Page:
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  • Figure 1. Digital core photograph of Core 1215A H8. The brown coloration is an indication of high organic matter content. The PETM section is found in the darkest part of section 3 (http://web.iodp.tamu.edu/OVERVIEW)
  • Figure 2. Non-metric Multidimensional Scaling ordination of benthic foraminiferal taxa composition (transformed with total resemblance) of Bray-Curtis similarity from Site 1215A ODP Leg 199, Central equatorial Pacific Ocean
  • Figure 3. Benthic foraminiferal events in ODP Site 1215A. A- The distribution of some important opportunistic taxa. B- Extinction taxa; C- Taxa that originated during or after the CIE. N/B: There is colour overlap across three events due to limited colour range in Tilia
  • Figure 5. Non-metric Multidimensional Scaling ordination of foraminiferal traits composition (transformed with total resemblance) of Bray-Curtis similarity from Site 1215A ODP Leg 199, Central equatorial Pacific Ocean
  • Figure 6. SIMPER result of the most significant trait (at 50% cut off) that contributed to the differences in benthic foraminiferal trait composition across the CIE events at ODP Site 1215A. Grey bars = pre-CIE; sky blue bars = CIE core; deep blue bars= Recovery; green bars = % contribution of each trait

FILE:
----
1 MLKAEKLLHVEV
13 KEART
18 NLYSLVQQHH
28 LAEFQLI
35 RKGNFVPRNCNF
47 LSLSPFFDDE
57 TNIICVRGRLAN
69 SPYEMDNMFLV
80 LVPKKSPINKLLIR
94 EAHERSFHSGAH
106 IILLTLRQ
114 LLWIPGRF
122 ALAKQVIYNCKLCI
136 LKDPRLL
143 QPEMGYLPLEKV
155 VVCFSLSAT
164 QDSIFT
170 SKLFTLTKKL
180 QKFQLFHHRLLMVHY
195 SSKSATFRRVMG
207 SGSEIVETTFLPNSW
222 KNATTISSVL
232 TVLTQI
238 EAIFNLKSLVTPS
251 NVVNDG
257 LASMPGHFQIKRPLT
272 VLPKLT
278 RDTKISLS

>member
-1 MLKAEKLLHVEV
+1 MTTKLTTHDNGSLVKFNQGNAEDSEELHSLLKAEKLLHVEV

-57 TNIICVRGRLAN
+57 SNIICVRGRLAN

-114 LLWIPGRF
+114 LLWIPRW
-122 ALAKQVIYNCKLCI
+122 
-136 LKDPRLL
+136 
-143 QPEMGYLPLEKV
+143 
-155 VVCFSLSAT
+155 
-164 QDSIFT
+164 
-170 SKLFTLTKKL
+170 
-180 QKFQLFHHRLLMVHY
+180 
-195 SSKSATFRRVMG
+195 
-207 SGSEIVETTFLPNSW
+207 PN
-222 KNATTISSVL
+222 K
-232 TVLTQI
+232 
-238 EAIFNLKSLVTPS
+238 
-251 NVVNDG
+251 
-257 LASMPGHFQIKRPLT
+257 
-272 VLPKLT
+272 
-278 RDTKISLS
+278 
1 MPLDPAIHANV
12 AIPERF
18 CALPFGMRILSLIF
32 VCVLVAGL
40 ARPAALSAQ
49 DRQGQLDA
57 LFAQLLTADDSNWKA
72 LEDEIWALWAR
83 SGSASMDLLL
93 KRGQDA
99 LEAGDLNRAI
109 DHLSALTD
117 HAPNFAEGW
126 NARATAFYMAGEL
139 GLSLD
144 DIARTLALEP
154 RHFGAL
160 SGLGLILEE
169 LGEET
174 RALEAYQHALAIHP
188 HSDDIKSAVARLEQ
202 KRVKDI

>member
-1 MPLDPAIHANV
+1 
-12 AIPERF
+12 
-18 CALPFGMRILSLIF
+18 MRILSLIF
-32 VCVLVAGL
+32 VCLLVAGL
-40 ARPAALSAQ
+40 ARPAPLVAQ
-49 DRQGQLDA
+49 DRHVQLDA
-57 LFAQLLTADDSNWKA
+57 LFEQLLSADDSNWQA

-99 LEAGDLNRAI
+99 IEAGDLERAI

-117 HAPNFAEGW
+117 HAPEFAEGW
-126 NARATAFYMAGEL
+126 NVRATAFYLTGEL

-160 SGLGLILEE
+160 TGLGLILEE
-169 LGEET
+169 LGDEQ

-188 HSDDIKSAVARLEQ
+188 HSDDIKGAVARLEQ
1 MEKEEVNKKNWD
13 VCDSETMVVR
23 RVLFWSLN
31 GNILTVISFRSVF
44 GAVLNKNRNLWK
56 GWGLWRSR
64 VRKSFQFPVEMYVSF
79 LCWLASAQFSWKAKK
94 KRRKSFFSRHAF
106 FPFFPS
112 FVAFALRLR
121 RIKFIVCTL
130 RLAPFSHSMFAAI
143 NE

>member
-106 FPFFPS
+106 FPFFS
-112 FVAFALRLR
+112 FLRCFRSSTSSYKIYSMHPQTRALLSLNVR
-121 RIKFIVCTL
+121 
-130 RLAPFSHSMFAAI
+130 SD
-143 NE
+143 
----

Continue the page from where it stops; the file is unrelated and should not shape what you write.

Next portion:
• Plate 1. Foraminiferal test from sample 1215A_8H-03_60-62 showing evidence of early stage of diagenesis. A) shows a test of Cibicidoides dayi with the arrows pointing at the broken edge and peeling on the surface of the test. Under the light microscope, this test will appear glassy indicating good preservation. B) is a test of unidentified planktonic foraminifera with the outer layer of the test completely removed. It is difficult to identify this species because all the outer features have been completely dissolved. C) is showing a partially dissolved outer layer of B. tuxpamensis? It could still be identified based on shape and aperture position. D) is showing coccolith plates exposed by partial dissolution in T. selmensis test. Note (yellow arrow) how the nannofossil are arranged in different parts of the test with some sort of order. E) a piece of the foraminifera chamber is showing the peeling of the second layer of the test. The dissolution of this test has reached an advanced stage. F) is a test of O. umbonatus with the outer layer completely removed